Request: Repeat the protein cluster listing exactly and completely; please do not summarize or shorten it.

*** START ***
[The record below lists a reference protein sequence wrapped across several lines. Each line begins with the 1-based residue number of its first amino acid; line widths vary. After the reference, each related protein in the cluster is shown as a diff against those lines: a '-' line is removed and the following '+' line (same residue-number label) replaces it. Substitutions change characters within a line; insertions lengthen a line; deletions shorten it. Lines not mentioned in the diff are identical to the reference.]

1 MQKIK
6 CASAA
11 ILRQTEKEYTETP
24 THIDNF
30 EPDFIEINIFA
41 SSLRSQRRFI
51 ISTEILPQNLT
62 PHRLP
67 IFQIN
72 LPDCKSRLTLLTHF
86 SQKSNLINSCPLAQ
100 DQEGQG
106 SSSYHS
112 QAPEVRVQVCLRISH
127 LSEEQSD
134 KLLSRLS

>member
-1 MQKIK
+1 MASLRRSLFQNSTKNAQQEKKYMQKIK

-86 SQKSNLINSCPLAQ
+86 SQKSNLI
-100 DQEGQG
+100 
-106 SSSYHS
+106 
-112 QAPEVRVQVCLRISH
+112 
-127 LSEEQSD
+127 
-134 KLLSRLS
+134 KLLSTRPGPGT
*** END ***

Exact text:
[The record below lists a reference protein sequence wrapped across several lines. Each line begins with the 1-based residue number of its first amino acid; line widths vary. After the reference, each related protein in the cluster is shown as a diff against those lines: a '-' line is removed and the following '+' line (same residue-number label) replaces it. Substitutions change characters within a line; insertions lengthen a line; deletions shorten it. Lines not mentioned in the diff are identical to the reference.]

1 MQKIK
6 CASAA
11 ILRQTEKEYTETP
24 THIDNF
30 EPDFIEINIFA
41 SSLRSQRRFI
51 ISTEILPQNLT
62 PHRLP
67 IFQIN
72 LPDCKSRLTLLTHF
86 SQKSNLINSCPLAQ
100 DQEGQG
106 SSSYHS
112 QAPEVRVQVCLRISH
127 LSEEQSD
134 KLLSRLS

>member
-1 MQKIK
+1 MASLRRSLFQNSTKNAQQEKKYMQKIK

-86 SQKSNLINSCPLAQ
+86 SQKSNLI
-100 DQEGQG
+100 
-106 SSSYHS
+106 
-112 QAPEVRVQVCLRISH
+112 
-127 LSEEQSD
+127 
-134 KLLSRLS
+134 KLLSTRPGPGT